With Aphinity data in the bag for Perjeta, another trial promises to change the game for a different Roche cancer asset – the Alk inhibitor Alecensa. The Alex study could confirm that the lung cancer drug is best in class.
Novartis set the bar late last year with its contender Zykadia, which generated a very impressive eight-month survival benefit in first-line patients. Ariad’s brigatinib, meanwhile, has emerged as a late runner. First-in-class Xalkori from Pfizer looks unlikely to hold off these challenges for long, and it appears that this small segment of the lung cancer market is about to get very crowded (see tables below).
All of these agents target Alk-driven non-small cell lung cancers, a previously intractable tumour type that was transformed with the arrival of Xalkori in 2011 (Asco – Pfizer basks in glow of crizotinib applause, June 8, 2010). The patient population is small, amounting to only 3-5% of NSCLC or around 10,000 cases in the US each year, but the cancer is aggressive and frequently unresponsive to chemotherapy.
As such, Xalkori was practice-changing, but most patients still progress within one year as the cancer acquires resistance to the kinase inhibitor. Brain metastases also remain a major problem, as Xalkori cannot travel into the central nervous system. The follow-on agents can, however, and their efficacy against intra-cranial lesions is being closely watched.
|Stacking up the Alk inhibitors|
|Second-line setting (post Xalkori)||First-line setting (phase III data only)|
|Product||ORR||PFS (mths)||CNS response rate||ORR||PFS (mths vs control)||CNS response rate|
|Xalkori||-||-||-||74% vs 45%*||10.9 vs 7.0*||-|
|Alecensa||38%-48%||8.2||61%||85% vs 70%**||not reached vs 10.2^||-|
|Zykadia||55%||5.4-7.6||33%||73% vs 27%*||16.6 vs 8.1*||73%|
|Brigatinib||48% - 55%||9.2-15.6||46-67%||-||-||?|
|Source: Press releases, drug labels, abstracts; *vs chemo; **vs Xalkori|
Novartis’s Zykadia followed Xalkori onto the market in 2014, and is conditionally approved in Xalkori failures. Its successful confirmatory first-line study, Ascend-4, was toplined last December, although it notably pitted the kinase inhibitor against chemotherapy, which is surely no longer standard of care in markets willing to pay for Xalkori.
Still, the doubling of progression-free survival versus chemotherapy is impressive, and even more so in patients without brain metastases at diagnosis. In these patients median PFS reached 26.3 months, versus 8.3 months for those on chemo. The drug has breakthrough designation for patients with brain mets; in this subgroup with a poor prognosis PFS reached 10.7 months versus 6.7 months. Full US approval – in first and second line – is expected in the coming months.
Roche is not far behind with Alecensa, which reached the market in a second-line setting in late 2015. Its confirmatory first-line trial, Alex, is due to yield results in the coming weeks and pivotal data from partner Chugai bode well. The FDA awarded the drug a second breakthrough designation on the back of Chugai’s study.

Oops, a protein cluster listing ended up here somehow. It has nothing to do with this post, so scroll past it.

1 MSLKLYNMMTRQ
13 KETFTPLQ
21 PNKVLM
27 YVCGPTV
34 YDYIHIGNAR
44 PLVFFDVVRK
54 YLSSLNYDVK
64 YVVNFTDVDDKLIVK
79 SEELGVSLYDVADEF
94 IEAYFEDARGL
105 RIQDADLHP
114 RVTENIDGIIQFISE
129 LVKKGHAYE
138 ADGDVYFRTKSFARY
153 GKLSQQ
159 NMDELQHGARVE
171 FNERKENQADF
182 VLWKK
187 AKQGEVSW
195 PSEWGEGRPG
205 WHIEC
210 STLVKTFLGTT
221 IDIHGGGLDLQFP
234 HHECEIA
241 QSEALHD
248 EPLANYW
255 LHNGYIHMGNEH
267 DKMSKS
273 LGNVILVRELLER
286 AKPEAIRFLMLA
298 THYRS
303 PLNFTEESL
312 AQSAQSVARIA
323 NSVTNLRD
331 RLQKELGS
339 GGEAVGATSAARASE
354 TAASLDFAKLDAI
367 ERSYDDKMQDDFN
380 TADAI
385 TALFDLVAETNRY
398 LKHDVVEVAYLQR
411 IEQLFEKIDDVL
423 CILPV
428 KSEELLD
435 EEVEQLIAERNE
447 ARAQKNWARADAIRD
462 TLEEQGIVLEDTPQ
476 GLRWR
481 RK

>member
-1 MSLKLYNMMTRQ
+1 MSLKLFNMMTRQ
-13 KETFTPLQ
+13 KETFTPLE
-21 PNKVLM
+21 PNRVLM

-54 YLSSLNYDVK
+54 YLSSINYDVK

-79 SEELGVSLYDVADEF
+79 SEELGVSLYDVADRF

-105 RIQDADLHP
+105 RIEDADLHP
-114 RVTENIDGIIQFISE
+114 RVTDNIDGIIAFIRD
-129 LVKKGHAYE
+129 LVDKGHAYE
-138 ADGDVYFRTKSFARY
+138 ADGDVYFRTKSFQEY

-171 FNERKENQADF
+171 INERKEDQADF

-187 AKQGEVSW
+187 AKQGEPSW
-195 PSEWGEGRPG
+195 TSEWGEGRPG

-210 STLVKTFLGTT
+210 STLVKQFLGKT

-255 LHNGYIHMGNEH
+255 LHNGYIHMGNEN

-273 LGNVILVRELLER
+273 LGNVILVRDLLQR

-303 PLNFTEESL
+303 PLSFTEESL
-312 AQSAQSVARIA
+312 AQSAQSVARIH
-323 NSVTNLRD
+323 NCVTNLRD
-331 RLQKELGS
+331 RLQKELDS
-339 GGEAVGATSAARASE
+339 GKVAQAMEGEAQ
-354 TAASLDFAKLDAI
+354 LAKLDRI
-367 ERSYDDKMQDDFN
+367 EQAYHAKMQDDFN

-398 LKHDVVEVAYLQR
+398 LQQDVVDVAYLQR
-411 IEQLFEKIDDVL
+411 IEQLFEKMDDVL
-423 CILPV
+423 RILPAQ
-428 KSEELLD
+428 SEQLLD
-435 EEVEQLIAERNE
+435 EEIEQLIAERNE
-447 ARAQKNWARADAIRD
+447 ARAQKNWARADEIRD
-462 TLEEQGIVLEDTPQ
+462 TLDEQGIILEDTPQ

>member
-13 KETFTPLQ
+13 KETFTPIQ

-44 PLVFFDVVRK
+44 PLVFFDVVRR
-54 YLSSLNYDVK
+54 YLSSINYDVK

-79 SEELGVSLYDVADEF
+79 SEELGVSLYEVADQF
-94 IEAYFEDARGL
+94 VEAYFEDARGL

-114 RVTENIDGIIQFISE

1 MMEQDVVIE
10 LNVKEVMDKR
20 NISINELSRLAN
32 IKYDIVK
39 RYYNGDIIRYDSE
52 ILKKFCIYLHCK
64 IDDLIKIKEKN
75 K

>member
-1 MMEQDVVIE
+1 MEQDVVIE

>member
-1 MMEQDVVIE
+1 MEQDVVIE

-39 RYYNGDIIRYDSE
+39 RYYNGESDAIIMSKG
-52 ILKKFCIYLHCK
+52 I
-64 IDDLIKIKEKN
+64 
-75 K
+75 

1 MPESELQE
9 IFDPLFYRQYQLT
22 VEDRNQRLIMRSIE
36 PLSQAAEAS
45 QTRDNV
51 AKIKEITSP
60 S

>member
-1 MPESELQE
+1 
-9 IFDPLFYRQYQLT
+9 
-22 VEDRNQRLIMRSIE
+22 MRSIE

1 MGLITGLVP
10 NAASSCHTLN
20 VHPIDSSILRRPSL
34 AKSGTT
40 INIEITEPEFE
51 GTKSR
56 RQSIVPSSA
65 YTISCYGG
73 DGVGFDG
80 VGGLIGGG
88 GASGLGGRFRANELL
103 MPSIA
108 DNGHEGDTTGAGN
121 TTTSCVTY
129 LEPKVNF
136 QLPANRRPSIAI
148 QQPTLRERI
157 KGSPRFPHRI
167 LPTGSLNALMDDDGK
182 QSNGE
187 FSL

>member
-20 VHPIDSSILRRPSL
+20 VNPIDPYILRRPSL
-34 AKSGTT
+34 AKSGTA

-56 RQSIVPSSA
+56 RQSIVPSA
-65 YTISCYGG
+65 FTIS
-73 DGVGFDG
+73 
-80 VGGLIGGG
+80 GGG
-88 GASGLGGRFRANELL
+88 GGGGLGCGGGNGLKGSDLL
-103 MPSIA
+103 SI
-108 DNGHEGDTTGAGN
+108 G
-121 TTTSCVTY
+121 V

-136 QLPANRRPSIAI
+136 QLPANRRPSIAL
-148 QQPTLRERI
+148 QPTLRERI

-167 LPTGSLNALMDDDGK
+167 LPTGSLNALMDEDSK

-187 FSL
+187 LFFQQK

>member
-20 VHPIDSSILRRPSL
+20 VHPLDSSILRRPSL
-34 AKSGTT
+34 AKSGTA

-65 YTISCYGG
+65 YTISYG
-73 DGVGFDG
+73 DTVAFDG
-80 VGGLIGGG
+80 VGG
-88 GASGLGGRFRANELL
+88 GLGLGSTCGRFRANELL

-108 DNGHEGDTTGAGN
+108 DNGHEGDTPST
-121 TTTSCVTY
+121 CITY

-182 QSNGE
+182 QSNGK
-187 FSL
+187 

When data from this trial, J-Alex, reported last year median PFS had not been reached, but PFS exceeded 20 months, versus 10.2 months for control patients, who were given Xalkori. This equated to a 66% reduction in the risk of death compared with Pfizer's drug.
Hopes are thus high for Alex, which also uses Xalkori as control. J-Alex did not stratify patients at baseline for pre-existing brain lesions, but a strong CNS response rate in Alecensa’s second-line study, which is already highlighted on the drug’s US label, also raises hopes in these harder-to-hit metastases.
Safety will also be factor, of course, and here Alecensa also appears to have the edge, with the profile of Novartis’s Zykadia looking more like Xalkori, with very high rates of diarrhoea, nausea and vomiting.
|The sellside view of the Alk space|
|Annual sales ($m)|
|Xalkori||Pfizer||561||646||694||722||Alk,c-Met & Ros1|
|Brigatinib*||Takeda (Ariad)||-||69||180||323||Alk & EGFR|
|Source: EvaluatePharma; *forecasts made by analysts previously covering Ariad|
Alecensa has already enjoyed a very strong launch, and is forecast to overtake Zykadia swiftly. Consensus seems to suggest that Xalkori will continue to enjoy first mover advantage, although these estimates will surely look optimistic if Alex results knock Alecensa out the park. The Pfizer drug does have the distinction of also being approved in Ros-1-positive tumours, an even smaller subset of NSCLC patients, accounting for about 1% of new cases each year.
However, while Alecensa is emerging as the horse to back in this race brigatinib should not be overlooked. Developed by Ariad and now owned by Takeda, this project has generated very compelling second-line data – though, as with the other projects in this setting, the trials were uncontrolled.
The FDA will rule on brigatinib’s use in Xalkori failures by the end of April; the drug also has breakthrough therapy designation in this setting.
It was clearly one of the main drivers of Takeda’s move on Ariad, though arguably it must show that it can compete with Alecensa to justify the $5.2bn price tag. This will remain unknown until results from its first-line trial, Alta-1L, emerge, probably towards the end of 2018.
By that time brigatinib will be entering a crowded and competitive market, and it seems likely that a more relevant population to study will be Alecensa failures. A study in that population is expected to start this year.
Progress in the treatment of Alk-positive lung cancer has been remarkably swift – Alk was identified as a genetic driver in lung cancer in 2007, and a mere five years later Xalkori was launched. Another five years on and three more products are on or near the market.
While targeting this genetic driver has transformed treatment for these patients it is by no means a cure. But with advances in immuno-oncology, perhaps even greater survival benefits are on the horizon.